Tag Archives: bootstrap.ini

MDT – Use MDT cross domain / workgroups

Published / by Rens Hollanders / 2 Comments on MDT – Use MDT cross domain / workgroups

Hi there,

Just a short post of something I had to deal with very recently, an MDT environment that is cross domain / workgroup connected.

Basically I had two challenges:

  1. Connecting to different shares based on DefaultGateway
  2. Connecting to shares in a domain and in a workgroup

The following example of the bootstrap.ini, does just that:

As you can see here, I use the DefaultGateway section to process from which location the machine is going to be deployed, to choose the designated deploymentshare for this particular location.

Next thing, is making sure the authentication of the shares is going smoothly. My first try was using the “LocationServer.xml“, this seemed to solve my problem of having multiple shares. Unfortunately, when you use LocationServer.xml it will destroy your authentication settings, since they are not parsed through while processing the xml file. Leaving you with a question to authenticate (again!) with the target share.

/rant the not parsing of the credentials while using LocationServer.xml is something that goes back since 2010. A thread on social.technet answered by Keith Garner,ย reports that a bug was filed, butย it did never make it to any new release of MDT ๐Ÿ™

So how did I get around this, by putting all the common denominators in the default section, and all the anomalies in the DefaultGateway subsection. Giving me the opportunity to use the same account, but use a different UserDomain. This means you can use the same account (a domain account for the machines in the domain, and a local account for the machine in the workgroup)

Also since the deploymentshare outside the domain, cannot be resolved by DNS, you’ll need to map this share based on an ip address.

Now doing the same thing for the CustomSettings.ini, gives me to opportunity, to put logfiles for each machine on the same location where it has been deployed.

Happy deploying ๐Ÿ™‚

Cheers! Rens

 

MDT2013 – Powershell ‘BESERK’ mode, configure everything with Powershell!!!

Published / by Rens Hollanders / 5 Comments on MDT2013 – Powershell ‘BESERK’ mode, configure everything with Powershell!!!

Very recently, deploymentreseach’ Johan Arwidmark, blogged about configuring your DeploymentShare properties (which are saved in .\Control\Settings.xml) with Powershell.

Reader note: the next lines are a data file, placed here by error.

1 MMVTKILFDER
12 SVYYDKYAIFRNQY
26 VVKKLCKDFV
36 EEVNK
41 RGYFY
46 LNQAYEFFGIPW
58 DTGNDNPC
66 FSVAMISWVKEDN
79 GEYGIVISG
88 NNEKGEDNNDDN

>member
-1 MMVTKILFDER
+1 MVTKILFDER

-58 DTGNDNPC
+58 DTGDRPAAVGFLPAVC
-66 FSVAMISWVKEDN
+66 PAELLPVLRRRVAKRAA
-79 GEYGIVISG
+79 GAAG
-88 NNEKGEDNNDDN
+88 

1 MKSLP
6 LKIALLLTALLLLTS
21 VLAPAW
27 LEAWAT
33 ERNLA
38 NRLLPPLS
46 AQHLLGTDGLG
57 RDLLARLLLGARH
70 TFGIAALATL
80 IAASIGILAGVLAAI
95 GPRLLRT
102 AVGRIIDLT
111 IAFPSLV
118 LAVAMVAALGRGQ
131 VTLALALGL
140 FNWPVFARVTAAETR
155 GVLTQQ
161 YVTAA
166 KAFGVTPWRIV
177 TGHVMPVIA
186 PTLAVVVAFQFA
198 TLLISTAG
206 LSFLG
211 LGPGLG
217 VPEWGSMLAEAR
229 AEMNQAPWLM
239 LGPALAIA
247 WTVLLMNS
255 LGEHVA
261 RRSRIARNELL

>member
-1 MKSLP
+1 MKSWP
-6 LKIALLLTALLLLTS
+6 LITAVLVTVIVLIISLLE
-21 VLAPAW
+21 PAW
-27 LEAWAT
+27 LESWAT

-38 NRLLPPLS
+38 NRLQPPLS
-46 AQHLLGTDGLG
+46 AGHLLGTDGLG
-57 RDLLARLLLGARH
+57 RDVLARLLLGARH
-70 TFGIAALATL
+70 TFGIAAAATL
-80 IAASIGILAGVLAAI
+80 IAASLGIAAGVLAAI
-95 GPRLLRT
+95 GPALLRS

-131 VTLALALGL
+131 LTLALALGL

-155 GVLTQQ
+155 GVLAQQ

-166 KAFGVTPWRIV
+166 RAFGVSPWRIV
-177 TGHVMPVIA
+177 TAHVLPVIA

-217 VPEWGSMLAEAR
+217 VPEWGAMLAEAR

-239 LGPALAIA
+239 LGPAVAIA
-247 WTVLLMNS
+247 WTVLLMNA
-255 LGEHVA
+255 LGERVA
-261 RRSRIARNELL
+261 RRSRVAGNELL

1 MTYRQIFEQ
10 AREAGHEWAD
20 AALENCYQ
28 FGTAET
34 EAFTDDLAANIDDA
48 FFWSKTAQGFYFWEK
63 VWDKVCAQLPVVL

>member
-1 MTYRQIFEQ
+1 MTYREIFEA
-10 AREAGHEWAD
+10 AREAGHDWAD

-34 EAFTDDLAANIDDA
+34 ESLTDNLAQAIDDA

Some time ago I started working on some Powershell scripts myself, mostly oriented on configuring the bootstrap.ini and customsettings.ini, and creating some folders within the MDT Workbench.

While I never had gotten the time and energy to finish it, Johan’s blog basically pushed me over the edge, and then it happened… I went BESERK /cannot compute ๐Ÿ˜›

beserk

The result you can find in the following script which not only configures your deployment share properties, but also configures:

  • Bootstrap.ini
  • CustomSettings.ini
  • Modifies “.\Scripts\Litetouch.wsf” to use the _SMSTSPackageName variable
  • Configure DeploymentShare Properties
  • Creates a folderstructure within MDT
  • Creates selection profiles within MDT

The script! Updated @ 2014-03-20

Basically this script can be divided into five pieces:

1. Constants

The constants that I have declared are the variables that represent the value that is shown, by modifying these values, you can customize and personalize this script for your own purposes. This script is primarily intended for new to be configured deployment environments, so keep in mind that using this script on existing environments will overwrite all content within the bootstrap.ini and customsettings.ini!

2. Configuring Bootstrap.ini and Customsettings.ini

Basically I use a multiline string for both my Bootstrap.ini and CustomSettings.ini and within that line of code, on certain places I call my variables. This way the variables will be used for input, instead of having to change a server name every single time on every single row of code.

3. Configuring the DeploymentShare properties

This part we already know from Johan / deploymentreseach, however I’ve took the liberty to customize it to my wishes, and fully write out all the available settings in .\Control\Settings.xml

4. Configure a logical folderstructure within the MDT Workbench

This part is quite new, I now know again thanks to Johan and Roger the Young a PSDrive can be browsed from a powershell command prompt, just type: dir ds001: and you can actually see and browse the MDT Workbench ‘folder structure’.

figure 1.1: Browse PSdrive

psdrive

If you want to browse any further, just type dir DS001:\Applications or “DS001:\Operating Systems” (note that if you use spaces in your folders, you need to use quotes “”)

5. Configure selection profiles for Driver and Packages selection

The last thing I wanted to do is configure pre-configured selection profiles which can be uses for injecting certain drivers, targeting packages, creating media etc.

What has changed since 2014-03-20

The script needed some simplification to avoid having to enter the same values at different places. Also now the script creates an entire deployment share for you. So now there is no need to create an deploymentshare with MDT before executing this script. Lastly the ZTIDiskpart.wsf will be modified to calculate with binary metrics. So a 100 Gb disk partition specified will actually end up as an 100 Gb disk partition instead of 98,7 Gb.